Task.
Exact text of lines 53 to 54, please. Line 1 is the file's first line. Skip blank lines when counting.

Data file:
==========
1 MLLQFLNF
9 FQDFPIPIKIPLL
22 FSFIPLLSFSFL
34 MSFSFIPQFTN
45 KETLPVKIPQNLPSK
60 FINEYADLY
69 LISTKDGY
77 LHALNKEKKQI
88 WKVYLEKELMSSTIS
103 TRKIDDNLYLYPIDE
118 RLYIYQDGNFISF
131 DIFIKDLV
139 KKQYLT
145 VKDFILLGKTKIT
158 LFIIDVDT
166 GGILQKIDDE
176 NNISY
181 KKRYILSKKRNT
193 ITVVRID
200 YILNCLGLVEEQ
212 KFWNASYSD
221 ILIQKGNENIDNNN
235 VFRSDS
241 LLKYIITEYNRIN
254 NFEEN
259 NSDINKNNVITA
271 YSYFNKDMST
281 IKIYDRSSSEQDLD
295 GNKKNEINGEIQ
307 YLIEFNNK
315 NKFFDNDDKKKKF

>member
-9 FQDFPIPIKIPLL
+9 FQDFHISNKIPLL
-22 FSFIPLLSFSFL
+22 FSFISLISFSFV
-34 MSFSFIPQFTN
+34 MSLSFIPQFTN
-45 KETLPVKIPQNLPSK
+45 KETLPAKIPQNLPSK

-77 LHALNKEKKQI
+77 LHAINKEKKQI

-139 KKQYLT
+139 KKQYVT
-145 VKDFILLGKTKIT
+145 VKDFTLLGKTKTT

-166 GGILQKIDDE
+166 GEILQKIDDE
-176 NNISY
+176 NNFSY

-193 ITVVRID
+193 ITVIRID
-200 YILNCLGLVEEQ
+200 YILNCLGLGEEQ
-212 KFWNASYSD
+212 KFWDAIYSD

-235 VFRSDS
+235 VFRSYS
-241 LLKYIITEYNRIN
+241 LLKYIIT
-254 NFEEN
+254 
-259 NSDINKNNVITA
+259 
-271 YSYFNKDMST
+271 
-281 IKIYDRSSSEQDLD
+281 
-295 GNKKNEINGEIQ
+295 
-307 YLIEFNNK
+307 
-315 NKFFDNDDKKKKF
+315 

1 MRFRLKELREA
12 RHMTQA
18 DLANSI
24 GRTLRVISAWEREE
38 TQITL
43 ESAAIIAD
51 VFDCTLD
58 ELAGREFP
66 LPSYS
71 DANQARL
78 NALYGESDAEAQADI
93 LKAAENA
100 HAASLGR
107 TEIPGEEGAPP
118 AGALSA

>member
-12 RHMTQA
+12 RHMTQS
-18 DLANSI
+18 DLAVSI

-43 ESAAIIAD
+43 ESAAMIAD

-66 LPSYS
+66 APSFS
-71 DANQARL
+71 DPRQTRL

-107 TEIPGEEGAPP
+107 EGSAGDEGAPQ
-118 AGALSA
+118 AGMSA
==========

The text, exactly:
-200 YILNCLGLVEEQ
+200 YILNCLGLGEEQ